Stovetop Beef and Guinness Pie

Discussion in 'Geek Recipes' started by BlueRaven, Aug 20, 2014.

  1. BlueRaven

    BlueRaven Member

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    A traditional Irish recipe for the BEST PIE EVER with a few variations...
    Most recipes call for the stew to be oven-cooked in a casserole, and I don't have one large enough.
    So I used my biggest Baccarat heavy-based frypan and did it on the stovetop.
    Saves on washing-up time! :thumbup:
    Many recipes also call for individual ramekins of stew with a pastry topping, but I wanted a "proper" pie with pastry top and bottom.

    This is an awesomely rich and filling winter dish which is excellent served with creamy roasted-garlic mash and peas as per the below recipe.
    But you could also serve it with fresh/frozen steamed mixed veg, wilted English spinach, fresh crusty bread or oven-baked dinner rolls (soda bread would be a fine choice!)... or whatever else you have to hand.

    Hard to screw up, and keeps well for a couple of night's dinners!
    Reasonably priced per serve too, especially if you get a good deal on the chuck.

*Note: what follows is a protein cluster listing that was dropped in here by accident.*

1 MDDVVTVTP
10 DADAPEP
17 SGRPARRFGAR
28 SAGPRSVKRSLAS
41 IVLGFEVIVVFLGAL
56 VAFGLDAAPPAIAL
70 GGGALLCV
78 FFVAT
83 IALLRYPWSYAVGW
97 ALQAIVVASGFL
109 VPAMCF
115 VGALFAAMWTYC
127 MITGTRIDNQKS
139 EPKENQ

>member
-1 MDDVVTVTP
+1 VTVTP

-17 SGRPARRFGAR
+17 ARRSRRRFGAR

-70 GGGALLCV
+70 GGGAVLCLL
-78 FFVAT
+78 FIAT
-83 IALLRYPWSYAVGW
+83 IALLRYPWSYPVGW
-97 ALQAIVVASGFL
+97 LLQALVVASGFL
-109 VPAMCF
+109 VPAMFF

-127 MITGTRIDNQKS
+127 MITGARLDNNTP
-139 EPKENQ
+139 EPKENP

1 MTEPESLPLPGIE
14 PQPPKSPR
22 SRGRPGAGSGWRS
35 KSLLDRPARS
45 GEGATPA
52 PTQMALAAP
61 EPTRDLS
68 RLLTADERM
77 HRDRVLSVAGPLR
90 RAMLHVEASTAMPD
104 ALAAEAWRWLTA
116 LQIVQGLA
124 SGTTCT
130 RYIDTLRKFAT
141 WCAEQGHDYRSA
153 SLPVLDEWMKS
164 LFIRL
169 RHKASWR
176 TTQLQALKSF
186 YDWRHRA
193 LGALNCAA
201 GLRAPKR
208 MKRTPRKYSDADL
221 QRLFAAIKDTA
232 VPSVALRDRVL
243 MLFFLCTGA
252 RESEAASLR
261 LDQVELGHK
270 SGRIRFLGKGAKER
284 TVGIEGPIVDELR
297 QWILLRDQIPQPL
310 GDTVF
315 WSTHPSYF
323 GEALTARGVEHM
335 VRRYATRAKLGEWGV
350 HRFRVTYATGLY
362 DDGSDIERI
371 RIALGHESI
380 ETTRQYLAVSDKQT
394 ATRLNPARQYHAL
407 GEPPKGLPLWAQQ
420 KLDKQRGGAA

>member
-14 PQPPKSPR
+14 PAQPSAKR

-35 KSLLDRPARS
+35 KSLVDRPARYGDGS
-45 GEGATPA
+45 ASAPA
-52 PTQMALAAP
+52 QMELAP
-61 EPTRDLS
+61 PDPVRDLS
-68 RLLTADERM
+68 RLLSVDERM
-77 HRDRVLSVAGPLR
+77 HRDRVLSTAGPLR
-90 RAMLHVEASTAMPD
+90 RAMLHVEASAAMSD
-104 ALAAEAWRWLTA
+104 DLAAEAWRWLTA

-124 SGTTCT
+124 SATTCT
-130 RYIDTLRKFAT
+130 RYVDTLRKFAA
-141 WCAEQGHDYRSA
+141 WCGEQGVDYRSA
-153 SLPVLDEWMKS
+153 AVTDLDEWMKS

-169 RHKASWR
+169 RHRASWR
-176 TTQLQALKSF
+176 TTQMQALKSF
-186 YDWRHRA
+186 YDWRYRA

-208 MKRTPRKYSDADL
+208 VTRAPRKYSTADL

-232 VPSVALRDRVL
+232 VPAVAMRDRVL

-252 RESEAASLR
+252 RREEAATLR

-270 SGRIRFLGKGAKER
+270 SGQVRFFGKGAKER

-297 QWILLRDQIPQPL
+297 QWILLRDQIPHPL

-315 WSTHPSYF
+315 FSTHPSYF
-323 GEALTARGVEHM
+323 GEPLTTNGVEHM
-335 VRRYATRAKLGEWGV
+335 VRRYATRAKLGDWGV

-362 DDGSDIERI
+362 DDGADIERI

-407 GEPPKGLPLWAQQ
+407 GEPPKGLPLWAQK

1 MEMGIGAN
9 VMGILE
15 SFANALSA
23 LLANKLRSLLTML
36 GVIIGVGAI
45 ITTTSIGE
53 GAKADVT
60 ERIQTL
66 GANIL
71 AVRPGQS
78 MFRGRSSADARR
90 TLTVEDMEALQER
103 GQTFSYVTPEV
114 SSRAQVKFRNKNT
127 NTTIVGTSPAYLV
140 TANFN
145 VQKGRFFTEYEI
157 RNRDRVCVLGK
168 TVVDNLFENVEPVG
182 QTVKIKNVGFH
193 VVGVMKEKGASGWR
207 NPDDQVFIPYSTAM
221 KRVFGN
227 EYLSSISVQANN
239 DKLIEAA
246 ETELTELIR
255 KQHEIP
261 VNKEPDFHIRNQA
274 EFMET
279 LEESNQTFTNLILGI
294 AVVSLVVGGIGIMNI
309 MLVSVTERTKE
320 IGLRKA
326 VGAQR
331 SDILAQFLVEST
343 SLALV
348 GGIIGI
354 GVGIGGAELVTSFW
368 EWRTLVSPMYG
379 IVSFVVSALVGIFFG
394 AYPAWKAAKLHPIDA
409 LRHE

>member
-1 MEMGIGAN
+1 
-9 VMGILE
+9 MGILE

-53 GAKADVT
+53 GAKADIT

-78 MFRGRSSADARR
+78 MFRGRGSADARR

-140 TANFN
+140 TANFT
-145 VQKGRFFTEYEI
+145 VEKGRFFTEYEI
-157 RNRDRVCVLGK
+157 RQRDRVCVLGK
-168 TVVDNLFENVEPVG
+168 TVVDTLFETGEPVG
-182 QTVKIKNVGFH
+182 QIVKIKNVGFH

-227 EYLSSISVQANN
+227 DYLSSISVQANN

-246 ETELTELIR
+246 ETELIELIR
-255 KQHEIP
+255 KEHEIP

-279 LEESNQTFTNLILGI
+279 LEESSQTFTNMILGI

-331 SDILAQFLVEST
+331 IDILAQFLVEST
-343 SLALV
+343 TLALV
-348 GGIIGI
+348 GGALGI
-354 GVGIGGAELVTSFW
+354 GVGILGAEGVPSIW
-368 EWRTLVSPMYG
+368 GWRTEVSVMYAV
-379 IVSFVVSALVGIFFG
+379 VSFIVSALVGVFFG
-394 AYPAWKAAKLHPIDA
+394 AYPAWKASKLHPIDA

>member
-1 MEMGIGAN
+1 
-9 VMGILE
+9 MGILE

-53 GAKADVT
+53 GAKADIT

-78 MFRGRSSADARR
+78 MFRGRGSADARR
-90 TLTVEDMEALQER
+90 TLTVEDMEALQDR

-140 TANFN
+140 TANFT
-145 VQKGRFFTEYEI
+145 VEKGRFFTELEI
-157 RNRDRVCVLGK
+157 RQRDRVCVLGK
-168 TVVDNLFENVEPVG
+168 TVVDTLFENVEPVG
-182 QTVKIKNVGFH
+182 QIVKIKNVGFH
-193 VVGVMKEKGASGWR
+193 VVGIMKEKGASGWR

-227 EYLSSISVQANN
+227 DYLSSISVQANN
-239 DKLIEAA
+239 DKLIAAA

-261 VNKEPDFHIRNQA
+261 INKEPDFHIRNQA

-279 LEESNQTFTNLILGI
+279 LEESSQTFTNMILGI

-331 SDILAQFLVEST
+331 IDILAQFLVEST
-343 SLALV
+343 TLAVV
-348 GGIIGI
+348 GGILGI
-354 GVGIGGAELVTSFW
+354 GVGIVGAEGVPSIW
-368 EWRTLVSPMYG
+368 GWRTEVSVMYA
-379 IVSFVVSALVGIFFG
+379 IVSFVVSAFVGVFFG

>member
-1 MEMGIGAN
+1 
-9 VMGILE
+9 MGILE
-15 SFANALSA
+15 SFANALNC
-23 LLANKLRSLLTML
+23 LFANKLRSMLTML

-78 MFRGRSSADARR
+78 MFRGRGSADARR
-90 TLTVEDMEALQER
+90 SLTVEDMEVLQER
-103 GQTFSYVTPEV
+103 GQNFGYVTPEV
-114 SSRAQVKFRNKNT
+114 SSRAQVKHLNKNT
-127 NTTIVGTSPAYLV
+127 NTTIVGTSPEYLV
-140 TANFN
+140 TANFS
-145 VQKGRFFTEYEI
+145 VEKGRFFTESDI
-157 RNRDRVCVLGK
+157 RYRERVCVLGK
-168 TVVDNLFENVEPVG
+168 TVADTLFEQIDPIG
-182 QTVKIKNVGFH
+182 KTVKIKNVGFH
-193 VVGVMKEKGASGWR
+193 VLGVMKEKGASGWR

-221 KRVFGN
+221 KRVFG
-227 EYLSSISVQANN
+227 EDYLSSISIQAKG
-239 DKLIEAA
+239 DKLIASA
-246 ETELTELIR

Prep time - Stew: 1 hour / Pie: 20 minutes
    Cooking time - Stew: 3 - 4 hours / Pie: 1 hour

    (Best results will be achieved by preparing the stew a day ahead of time and refrigerating overnight)

    Ingredients - For the stew



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    - Large heavy-based frying pan
    - Neutral-tasting vegetable oil e.g. sunflower or light olive oil
    - 1kg good quality chuck steak, cut into large chunks - beef shin ("gravy beef") or other stewing/braising cuts may also be used, but may require increased cooking time
    - 2 rashers bacon, roughly chopped (double if using short-cut rashers)
    - 2 medium onions, chopped
    - 2 sticks celery, diced
    - 2 large/3 small cloves garlic, finely chopped
    - 2 medium carrots, diced
    - 2 cups button mushrooms, trimmed and quartered
    - 440ml can of Guinness